Breast cancer stages are determined by the size of tumors, whether the cancer has affected the lymph nodes, and whether it has spread to other parts of the body. Knowing the breast cancer stages can help you understand your condition and what your prognosis is if you discover you do have the disease.
The earliest breast cancer stage is zero. At this point in the disease, the cancer has not spread to other parts of the body. In fact, any atypical cells that might be cancerous have not spread outside of the breast’s ducts or lobules. While some atypical cells might be found in these areas, they have not yet spread to the breast tissue. This is a very treatable stage of breast cancer, and the National Cancer Institute reports that there is a 100 percent five-year survival rate for this stage of breast cancer if properly diagnosed and treated. If left untreated, though, cancerous cells can spread to breast tissue and throughout the rest of the body.
Stage I breast cancer is also very treatable. Nearly everyone (98 percent) diagnosed with stage I breast cancer survive for at least five years. In this stage, the cancer is located in the breast tissue, but it has not spread to other body parts, including the lymph nodes. The tumors (lumps) in this breast cancer stage are sized at two centimeters or less.
Patients with breast cancer stage II still have an 88 percent five-year survival rate. Those diagnosed with breast cancer stage IIA have tumors that are two centimeters or smaller in size and the cancer has spread to up to three lymph nodes (usually in the underarm area). Those with stage II could also have tumors up to five centimeters in size, but no lymph nodes are affected. Breast cancer stage IIB is slight more developed. Stage IIB cancer tumors can be up to five centimeters in size and be affecting lymph nodes, or up to eight centimeters without affecting lymph nodes.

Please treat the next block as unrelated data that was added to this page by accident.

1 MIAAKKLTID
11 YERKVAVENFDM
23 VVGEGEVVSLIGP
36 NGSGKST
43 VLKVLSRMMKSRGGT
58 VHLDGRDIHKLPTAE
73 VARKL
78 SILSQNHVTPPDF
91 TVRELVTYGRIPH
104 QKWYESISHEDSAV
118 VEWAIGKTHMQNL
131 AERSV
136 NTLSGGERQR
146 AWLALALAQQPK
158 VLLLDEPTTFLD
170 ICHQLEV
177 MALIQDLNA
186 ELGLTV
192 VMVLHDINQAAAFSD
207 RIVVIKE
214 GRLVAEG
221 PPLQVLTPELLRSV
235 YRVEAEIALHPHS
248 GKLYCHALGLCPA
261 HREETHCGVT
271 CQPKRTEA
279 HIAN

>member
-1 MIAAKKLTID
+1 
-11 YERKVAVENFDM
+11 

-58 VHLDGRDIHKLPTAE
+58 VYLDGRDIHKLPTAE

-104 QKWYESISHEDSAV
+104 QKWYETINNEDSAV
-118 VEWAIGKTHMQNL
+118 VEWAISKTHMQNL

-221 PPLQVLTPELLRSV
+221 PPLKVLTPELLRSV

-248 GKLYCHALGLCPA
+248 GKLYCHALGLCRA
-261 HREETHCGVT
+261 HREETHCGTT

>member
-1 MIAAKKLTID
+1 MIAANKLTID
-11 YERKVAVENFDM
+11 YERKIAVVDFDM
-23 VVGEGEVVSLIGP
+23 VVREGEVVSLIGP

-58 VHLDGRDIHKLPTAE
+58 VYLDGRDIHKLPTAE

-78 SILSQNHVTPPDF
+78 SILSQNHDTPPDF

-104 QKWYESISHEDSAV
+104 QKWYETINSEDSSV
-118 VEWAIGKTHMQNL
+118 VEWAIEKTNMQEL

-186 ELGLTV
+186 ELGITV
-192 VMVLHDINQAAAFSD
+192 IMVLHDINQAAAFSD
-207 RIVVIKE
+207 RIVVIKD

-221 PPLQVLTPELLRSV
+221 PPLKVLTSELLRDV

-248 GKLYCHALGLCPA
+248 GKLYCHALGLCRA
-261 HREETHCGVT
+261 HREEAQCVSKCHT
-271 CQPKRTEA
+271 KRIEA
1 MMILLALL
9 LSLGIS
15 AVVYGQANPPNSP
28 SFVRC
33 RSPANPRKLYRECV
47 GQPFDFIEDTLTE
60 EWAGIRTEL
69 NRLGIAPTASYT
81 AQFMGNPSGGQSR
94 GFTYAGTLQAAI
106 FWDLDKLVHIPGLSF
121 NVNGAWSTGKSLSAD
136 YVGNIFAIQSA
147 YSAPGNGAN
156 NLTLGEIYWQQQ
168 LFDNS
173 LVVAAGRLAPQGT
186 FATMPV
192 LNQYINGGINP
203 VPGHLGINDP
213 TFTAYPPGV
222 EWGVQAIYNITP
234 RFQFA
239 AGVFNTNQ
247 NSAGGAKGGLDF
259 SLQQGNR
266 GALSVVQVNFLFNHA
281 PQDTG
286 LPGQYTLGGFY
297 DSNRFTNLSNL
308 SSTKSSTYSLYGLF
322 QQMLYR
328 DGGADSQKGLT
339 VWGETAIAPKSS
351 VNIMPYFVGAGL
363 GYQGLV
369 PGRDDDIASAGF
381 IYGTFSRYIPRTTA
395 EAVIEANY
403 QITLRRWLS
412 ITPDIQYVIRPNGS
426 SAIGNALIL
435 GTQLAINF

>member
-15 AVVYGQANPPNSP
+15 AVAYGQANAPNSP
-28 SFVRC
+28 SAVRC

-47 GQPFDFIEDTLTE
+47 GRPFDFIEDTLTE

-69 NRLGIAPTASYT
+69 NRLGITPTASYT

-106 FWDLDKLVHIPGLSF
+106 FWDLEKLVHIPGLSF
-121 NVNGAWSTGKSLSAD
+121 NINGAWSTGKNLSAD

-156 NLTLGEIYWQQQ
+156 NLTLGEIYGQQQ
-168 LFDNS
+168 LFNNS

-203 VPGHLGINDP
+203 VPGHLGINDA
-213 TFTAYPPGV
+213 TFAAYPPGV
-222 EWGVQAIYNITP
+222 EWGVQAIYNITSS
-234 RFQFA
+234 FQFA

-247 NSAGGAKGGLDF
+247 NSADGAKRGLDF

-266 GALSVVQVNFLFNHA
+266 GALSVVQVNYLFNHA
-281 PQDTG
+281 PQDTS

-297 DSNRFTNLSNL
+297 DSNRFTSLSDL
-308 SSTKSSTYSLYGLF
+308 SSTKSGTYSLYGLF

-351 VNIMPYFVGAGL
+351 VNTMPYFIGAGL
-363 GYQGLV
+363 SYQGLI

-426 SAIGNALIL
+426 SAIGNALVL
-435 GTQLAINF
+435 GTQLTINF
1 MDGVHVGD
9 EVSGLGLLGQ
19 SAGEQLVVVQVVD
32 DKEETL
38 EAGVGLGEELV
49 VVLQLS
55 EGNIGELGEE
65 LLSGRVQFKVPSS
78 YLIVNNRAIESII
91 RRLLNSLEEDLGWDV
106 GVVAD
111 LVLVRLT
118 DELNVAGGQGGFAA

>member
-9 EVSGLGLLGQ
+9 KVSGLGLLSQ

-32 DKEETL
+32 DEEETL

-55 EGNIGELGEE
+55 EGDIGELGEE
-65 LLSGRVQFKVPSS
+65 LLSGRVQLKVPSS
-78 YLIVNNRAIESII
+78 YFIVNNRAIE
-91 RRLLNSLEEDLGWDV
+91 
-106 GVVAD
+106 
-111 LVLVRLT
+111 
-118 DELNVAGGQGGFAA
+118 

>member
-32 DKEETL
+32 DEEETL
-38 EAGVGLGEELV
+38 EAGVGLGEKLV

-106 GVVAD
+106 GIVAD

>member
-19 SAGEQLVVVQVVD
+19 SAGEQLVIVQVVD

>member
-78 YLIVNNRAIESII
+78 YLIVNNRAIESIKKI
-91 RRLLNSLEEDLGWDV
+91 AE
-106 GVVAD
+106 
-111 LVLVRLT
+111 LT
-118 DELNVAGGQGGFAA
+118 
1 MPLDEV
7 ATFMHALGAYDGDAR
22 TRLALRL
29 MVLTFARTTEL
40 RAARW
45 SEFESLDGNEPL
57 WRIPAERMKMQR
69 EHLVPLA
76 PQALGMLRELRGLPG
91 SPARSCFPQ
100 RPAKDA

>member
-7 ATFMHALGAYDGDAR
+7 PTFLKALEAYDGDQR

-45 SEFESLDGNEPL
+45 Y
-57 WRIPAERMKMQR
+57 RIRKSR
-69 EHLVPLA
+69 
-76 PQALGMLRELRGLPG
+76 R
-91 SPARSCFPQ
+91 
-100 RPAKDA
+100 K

Survival rates do drop with breast cancer stage IIIA, but patients still have a 52 percent five-year survival rate. Like stage II, there are two categories for stage III. In stage IIIA, a tumor can be between two and five centimeters, and up to nine underarm lymph nodes can be affected. In stage IIIB, the cancer has spread to parts of the body other than the breasts, such as the collarbone, ribs, or muscles. Patients with breast cancer stage IIIB have a 49 percent chance of surviving for five years.
Stage IV is the highest and most serious stage of breast cancer, with only a 16 percent five-year survival rate. In this stage, the cancer has spread from the breasts to other parts of the body, such as the skeletal system, brain, liver, or lungs. Parts of the body located near the breast could be affected, but the cancer might also have spread to other areas of the body. This is the most difficult stage of breast cancer to treat, but it should be noted that there are many, many individuals today who are alive and well and living productive lives after fighting and recovering from aggressive stage IV breast cancers.